Race and the Fourth Amendment
Devon W. Carbado
The Honorable Harry Pregerson Professor of Law and Associate Vice Chancellor,
BruinX, the Office of Equity, Diversity, and Inclusion,
University of California, Los Angeles
Reforming Criminal Justice Vol. 2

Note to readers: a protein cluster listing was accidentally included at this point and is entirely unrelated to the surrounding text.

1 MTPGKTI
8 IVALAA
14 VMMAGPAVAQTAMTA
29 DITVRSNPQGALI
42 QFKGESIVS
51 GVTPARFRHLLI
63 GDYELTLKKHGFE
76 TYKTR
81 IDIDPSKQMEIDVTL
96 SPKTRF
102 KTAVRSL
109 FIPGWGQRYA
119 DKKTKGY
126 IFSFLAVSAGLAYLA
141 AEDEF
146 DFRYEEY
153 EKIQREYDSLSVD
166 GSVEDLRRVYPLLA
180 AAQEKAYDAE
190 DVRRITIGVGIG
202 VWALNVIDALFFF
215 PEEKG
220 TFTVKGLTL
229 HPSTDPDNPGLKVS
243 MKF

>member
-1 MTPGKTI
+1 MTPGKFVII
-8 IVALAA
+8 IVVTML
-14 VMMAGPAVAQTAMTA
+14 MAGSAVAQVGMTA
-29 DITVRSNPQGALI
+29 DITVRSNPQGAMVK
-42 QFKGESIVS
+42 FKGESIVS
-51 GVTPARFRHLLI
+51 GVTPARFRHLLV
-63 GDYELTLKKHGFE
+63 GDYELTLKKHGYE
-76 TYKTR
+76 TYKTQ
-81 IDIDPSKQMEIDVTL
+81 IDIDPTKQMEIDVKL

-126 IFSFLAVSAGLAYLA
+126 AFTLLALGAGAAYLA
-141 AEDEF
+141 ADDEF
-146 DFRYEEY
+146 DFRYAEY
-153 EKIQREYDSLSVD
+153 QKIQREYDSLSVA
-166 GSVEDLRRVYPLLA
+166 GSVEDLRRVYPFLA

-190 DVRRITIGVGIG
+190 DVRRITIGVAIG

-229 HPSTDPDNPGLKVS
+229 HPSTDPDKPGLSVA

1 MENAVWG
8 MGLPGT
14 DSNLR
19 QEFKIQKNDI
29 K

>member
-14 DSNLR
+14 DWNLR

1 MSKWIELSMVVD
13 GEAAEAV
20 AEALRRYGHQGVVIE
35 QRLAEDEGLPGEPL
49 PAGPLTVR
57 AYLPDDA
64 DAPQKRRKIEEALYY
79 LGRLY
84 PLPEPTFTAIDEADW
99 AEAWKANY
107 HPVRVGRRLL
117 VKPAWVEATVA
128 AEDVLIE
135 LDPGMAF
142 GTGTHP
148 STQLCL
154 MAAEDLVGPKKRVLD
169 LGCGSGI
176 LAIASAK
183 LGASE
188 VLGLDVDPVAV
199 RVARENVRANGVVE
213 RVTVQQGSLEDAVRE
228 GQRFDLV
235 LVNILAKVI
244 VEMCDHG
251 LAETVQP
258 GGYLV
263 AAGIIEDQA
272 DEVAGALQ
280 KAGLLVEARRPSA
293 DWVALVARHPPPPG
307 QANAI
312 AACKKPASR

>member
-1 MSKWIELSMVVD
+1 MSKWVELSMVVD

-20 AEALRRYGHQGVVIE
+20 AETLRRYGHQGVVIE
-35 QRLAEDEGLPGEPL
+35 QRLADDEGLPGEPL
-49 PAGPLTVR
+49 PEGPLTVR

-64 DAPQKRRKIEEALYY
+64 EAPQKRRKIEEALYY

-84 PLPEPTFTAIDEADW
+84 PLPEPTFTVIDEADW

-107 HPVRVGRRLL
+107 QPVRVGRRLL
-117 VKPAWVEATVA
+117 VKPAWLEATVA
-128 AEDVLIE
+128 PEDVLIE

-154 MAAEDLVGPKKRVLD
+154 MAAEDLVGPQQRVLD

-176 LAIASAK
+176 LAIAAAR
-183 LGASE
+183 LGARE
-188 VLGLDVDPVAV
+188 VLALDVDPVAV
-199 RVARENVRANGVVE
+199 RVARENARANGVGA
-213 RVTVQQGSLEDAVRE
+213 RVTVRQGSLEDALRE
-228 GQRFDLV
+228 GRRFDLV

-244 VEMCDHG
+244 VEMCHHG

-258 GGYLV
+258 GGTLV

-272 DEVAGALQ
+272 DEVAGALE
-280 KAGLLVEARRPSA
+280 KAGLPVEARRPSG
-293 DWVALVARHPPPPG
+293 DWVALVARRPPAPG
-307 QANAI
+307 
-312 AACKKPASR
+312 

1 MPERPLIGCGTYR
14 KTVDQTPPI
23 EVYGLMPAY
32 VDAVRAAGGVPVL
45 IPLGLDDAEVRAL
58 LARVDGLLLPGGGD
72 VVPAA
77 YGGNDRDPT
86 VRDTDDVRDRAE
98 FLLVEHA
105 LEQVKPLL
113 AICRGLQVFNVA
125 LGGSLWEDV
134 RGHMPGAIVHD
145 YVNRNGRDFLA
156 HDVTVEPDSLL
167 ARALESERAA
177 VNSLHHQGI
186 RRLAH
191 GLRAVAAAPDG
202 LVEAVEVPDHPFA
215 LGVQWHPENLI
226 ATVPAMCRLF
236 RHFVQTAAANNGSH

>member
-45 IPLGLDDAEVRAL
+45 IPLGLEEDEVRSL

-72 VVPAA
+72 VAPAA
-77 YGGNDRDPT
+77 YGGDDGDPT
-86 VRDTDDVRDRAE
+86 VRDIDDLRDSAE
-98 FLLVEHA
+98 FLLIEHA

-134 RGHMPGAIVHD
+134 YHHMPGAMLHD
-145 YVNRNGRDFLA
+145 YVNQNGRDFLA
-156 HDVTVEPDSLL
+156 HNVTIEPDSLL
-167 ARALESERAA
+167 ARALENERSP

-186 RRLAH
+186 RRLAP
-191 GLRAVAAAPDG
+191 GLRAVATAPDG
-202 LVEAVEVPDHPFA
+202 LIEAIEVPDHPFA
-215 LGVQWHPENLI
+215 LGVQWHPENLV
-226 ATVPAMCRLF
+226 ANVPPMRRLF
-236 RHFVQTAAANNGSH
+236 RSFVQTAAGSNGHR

This chapter employs “real life” scenarios to highlight how Fourth Amendment law works on the ground. Few people, including lawyers, journalists, legislators, educators, and community organizers, understand the enormously important role Fourth Amendment law plays in enabling the very thing it ought to prevent: racial profiling and police violence. This chapter does not tell the full story of Fourth Amendment law along the preceding lines. Rather, my purpose here is to zone in on the specific body of Fourth Amendment law that determines whether the Fourth Amendment will even apply to the police conduct in question or whether that conduct will escape Fourth Amendment scrutiny altogether. I have two hopes for the chapter. One is that, whatever your views about policing, you will leave the chapter feeling like you have had a “teachable moment” about the range of investigation tactics police officers can employ without triggering the Fourth Amendment. My second hope is that you will employ the chapter as a tool to educate others in the conduct of the work you do, whether that work takes the form of “street law” sessions, public forums, know-your-rights campaigns, legislative decision making, media education projects, community organizing, opeds, classroom teaching, or conversations with friends and family.